Tracking recovery from concussion using ImPACT: applying reliable change methodology

Archives of Clinical Neuropsychology. 2002 Nov;


Iverson, G. L., M. R. Lovell, M. W. Collins and J. Norwig.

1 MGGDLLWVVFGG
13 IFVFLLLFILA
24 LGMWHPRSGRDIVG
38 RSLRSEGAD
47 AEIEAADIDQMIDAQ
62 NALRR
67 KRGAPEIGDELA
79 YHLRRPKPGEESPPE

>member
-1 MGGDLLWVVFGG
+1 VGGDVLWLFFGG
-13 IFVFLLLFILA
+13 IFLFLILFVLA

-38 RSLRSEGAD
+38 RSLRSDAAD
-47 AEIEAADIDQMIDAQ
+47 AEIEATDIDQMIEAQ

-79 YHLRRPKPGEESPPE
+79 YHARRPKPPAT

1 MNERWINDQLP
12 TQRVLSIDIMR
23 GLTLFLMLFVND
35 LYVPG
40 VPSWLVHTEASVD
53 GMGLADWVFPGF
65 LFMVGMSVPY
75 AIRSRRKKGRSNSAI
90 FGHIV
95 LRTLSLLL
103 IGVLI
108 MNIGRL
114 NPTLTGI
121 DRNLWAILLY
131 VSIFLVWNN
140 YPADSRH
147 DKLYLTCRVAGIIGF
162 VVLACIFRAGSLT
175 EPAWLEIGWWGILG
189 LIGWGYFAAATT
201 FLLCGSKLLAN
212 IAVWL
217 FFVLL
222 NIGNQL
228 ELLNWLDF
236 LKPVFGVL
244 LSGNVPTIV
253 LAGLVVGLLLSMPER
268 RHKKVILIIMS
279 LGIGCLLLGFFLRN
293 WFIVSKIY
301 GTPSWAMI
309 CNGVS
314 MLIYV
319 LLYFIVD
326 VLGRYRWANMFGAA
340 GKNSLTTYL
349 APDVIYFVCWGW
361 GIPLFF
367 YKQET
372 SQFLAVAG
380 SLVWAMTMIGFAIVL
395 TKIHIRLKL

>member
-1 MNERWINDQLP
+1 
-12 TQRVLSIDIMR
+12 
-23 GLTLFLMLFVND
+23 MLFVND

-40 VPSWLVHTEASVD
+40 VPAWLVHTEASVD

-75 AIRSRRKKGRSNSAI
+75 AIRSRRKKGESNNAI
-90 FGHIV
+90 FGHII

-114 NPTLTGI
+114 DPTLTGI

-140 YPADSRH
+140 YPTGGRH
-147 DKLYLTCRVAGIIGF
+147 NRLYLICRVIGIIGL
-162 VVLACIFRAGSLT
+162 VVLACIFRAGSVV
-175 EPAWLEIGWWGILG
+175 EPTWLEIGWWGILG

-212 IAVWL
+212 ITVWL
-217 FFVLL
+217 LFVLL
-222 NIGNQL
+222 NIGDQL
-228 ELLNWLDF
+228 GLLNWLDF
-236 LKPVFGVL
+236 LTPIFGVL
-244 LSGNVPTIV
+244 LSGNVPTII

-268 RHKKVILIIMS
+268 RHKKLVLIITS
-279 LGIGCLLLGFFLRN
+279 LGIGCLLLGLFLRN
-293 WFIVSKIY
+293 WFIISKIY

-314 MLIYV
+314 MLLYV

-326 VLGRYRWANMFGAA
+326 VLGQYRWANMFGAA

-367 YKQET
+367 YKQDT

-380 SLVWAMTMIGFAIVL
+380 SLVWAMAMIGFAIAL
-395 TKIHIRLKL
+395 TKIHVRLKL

Return to play following concussion is one of the most challenging decisions facing coaches, athletic trainers, and sports medicine physicians. The purpose of this study was to examine the psychometric characteristics of Immediate Postconcussion Assessment and Cognitive Testing (ImPACT), a computerized neuropsychological test battery designed to assess recovery from sports-related concussion. The focus was on the stability of the test scores and the calculation of reliable change confidence intervals for the test–retest difference scores. Participants were 49 amateur athletes who completed the computerized test battery at least twice, with an average retest interval of 14 days (range = 7–21). Their average age was 17.8 years (S.D. = 2.6, range = 14–23). The male–female gender ratio was 78:22. Fifty-four percent were high school athletes and 46% played college-level sport. There were no statistically significant practice effects for the three ImPACT composite scores. Standard error of measurements for Times 1 and 2 were calculated, and from these the standard error of difference was computed for the three composite scores. The 0.80 confidence interval for reliable change was 10 points for the memory composite, 0.10 s for the reaction time composite, and 8 points for the processing speed composite. Applying these confidence intervals allows more precise determinations of deterioration, improvement, and recovery in the initial days following concussion. Three case examples of concussed high school athletes are presented to illustrate the clinical application of this methodology

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